MILFORD — The Union 90 school committee has agreed to ask town officials to schedule a special town meeting in February to address some pressing needs, Union 90 Superintendent A. Keith Ober said.
At the proposed meeting, which Ober said is tentatively scheduled for Feb. 25, voters will be asked to transfer $12,000 from the tuition account to the account for school supplies, and to borrow up to $130,000 to address air quality problems at the Lewis S. Libby School.
The meeting is subject to approval from the Board of Selectmen, which is scheduled to meet Wednesday night.
Paper, pencils, books, rulers, markers and masking tape are just a few of the items classroom teachers here listed when asked what they needed, Principal Ellen Small said Friday.
“It’s just hard to fathom that you don’t have those things when you’re teaching in the school,” she said.
Residents were warned of that possibility last July 2. At that time, townspeople cut $152,800 from the school budget they had approved the month before.
Further complicating matters is that the School Department must comply with a new line-item budget format, which took effect at the start of the current fiscal year.
The easy passage of Milford’s original $3.6 million school budget for this school year, which reflected an increase of more than 8 percent, was unexpected when it occurred at the end at last year’s annual town meeting in June.
Unlike the town meetings of the past few years, voters here initially approved the school budget as proposed by school officials. Voters even kicked in an extra $27,000 to restore half-time positions in music and guidance.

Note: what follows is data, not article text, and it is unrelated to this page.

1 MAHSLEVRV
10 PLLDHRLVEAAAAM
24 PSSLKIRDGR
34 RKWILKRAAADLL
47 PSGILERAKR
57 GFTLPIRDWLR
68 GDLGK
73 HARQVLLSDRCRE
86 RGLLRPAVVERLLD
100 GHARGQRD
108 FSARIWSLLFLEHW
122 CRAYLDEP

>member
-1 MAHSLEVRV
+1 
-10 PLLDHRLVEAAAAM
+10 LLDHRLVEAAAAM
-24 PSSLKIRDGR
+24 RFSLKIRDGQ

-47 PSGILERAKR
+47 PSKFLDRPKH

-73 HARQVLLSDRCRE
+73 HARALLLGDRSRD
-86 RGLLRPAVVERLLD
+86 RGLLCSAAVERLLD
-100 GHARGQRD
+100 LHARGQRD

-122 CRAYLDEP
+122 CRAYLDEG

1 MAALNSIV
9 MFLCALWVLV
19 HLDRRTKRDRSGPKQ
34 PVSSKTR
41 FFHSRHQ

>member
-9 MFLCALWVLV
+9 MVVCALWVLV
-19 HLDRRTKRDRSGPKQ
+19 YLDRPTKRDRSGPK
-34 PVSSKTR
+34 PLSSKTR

Town officials, however, were required to schedule a second town meeting after residents upset with the school budget increase — and the effect it would have had on their property tax bills — submitted a petition demanding a chance to revisit six warrant articles approved by voters on June 10.
Because of the budget cuts, elementary educators so far this year have been unable to replenish their stocks of various school supplies.
According to Ober, the town’s elementary school is running low on such basic instructional supplies as paper and textbooks.
Money from the tuition account is available because a few high school students, for whom the town expected to pay tuition, have moved to other communities, the superintendent said.
The loan would enable school officials to make improvements to air quality and air circulation in the older portion of the Libby school, Ober said. A similar project recently was completed in nearby Greenbush, also a member of Union 90.